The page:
THE FRENCH NEW WAVE
LA NOUVELLE VAUGE
During the German occupation French cinema thrived, this was due to the protection given to it from foreign competition. When the war ended American films flooded into the French market, these films were greeted with great enthusiasm, as many were curious about all aspects of American culture. The Blums-Byrnes Agreement regulated the flow of foreign films in the French market. This agreement stated that French films could only be shown for 13 weeks of the year, the rest being left free to show foreign film. This quota was seen as restricting the opportunities for the French film industry to grow, due to the protests generated against this agreement certain measures were introduced to give financial assistance to French film production and exhibition. These were: the loi d'aide of 1948, under which production and exhibition were assisted by a tax on profits; the fonds de developpement, established in 1953 specifically to support artistically ambitious productions; and the fonds de soutien, created in 1959, which provided for interest free loans, allocated on the basis of a project and which were repayable if a film made a profit. Cinema attendances were extremely high during and after the war, this was due in part to this being the only entertainment available, as television was slow to develop in France. The French cinema, although doing well financially had become creatively stagnant. It had lost its direction with its endless historical reconstructions and uninspired literary adaptations. The French film became more and more formulaic, the likes of Jacque Tati and Robert Bresson who were noted for the cinematic style, not only found themselves isolated but also found it increasingly difficult to finance their films. Cine-clubs were set up to show old films as many became disillusioned with French film, they would show old films from around the world, and by 1954 there were 200,000 members in 200 cine-clubs. From...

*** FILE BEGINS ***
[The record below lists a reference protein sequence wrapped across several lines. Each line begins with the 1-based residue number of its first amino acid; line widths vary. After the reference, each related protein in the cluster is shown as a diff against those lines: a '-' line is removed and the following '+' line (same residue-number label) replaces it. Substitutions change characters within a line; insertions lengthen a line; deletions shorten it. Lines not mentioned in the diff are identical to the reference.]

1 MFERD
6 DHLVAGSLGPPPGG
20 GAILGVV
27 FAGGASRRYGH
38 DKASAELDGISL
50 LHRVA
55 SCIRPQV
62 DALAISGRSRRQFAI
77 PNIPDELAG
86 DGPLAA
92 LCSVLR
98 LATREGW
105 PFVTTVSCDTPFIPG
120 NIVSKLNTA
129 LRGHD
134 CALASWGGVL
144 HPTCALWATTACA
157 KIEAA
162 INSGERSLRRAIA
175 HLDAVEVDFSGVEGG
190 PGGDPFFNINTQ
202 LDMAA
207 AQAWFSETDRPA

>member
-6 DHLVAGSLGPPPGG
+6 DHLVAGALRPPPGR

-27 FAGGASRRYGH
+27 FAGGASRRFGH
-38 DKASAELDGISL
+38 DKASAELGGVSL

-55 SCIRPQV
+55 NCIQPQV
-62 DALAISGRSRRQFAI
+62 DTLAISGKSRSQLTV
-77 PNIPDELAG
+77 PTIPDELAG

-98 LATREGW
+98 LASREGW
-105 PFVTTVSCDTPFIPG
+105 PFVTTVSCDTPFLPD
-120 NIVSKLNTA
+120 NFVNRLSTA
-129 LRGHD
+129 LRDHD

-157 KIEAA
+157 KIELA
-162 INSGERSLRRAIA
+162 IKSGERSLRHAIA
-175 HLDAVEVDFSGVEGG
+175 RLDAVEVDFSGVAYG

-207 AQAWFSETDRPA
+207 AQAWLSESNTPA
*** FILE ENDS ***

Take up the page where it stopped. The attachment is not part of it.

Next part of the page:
Please join StudyMode to read the full document